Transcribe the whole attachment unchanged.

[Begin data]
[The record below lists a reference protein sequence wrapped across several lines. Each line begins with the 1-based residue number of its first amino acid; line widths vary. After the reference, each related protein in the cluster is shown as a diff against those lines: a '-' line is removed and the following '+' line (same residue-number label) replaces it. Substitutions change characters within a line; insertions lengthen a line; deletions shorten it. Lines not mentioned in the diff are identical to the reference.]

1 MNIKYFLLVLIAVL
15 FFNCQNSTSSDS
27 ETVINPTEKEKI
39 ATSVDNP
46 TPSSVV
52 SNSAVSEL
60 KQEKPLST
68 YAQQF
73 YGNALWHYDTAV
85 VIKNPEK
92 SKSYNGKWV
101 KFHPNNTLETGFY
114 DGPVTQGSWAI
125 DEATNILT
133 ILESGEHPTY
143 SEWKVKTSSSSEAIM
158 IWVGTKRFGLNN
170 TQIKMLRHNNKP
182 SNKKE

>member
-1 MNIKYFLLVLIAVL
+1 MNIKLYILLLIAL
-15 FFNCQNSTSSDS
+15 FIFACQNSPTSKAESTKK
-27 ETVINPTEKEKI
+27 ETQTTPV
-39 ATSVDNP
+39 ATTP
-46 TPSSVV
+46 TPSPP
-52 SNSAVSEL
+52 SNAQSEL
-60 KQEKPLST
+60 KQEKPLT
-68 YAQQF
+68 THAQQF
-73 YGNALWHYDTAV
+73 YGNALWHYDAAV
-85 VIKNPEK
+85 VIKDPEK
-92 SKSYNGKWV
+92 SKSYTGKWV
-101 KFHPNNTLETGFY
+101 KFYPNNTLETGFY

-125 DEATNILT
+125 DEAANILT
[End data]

[The record below lists a reference protein sequence wrapped across several lines. Each line begins with the 1-based residue number of its first amino acid; line widths vary. After the reference, each related protein in the cluster is shown as a diff against those lines: a '-' line is removed and the following '+' line (same residue-number label) replaces it. Substitutions change characters within a line; insertions lengthen a line; deletions shorten it. Lines not mentioned in the diff are identical to the reference.]

1 MNIKYFLLVLIAVL
15 FFNCQNSTSSDS
27 ETVINPTEKEKI
39 ATSVDNP
46 TPSSVV
52 SNSAVSEL
60 KQEKPLST
68 YAQQF
73 YGNALWHYDTAV
85 VIKNPEK
92 SKSYNGKWV
101 KFHPNNTLETGFY
114 DGPVTQGSWAI
125 DEATNILT
133 ILESGEHPTY
143 SEWKVKTSSSSEAIM
158 IWVGTKRFGLNN
170 TQIKMLRHNNKP
182 SNKKE

>member
-1 MNIKYFLLVLIAVL
+1 MNIKLYILLLIAL
-15 FFNCQNSTSSDS
+15 FIFACQNSPTSKAESTKK
-27 ETVINPTEKEKI
+27 ETQTTPV
-39 ATSVDNP
+39 ATTP
-46 TPSSVV
+46 TPSPP
-52 SNSAVSEL
+52 SNAQSEL
-60 KQEKPLST
+60 KQEKPLT
-68 YAQQF
+68 THAQQF
-73 YGNALWHYDTAV
+73 YGNALWHYDAAV
-85 VIKNPEK
+85 VIKDPEK
-92 SKSYNGKWV
+92 SKSYTGKWV
-101 KFHPNNTLETGFY
+101 KFYPNNTLETGFY

-125 DEATNILT
+125 DEAANILT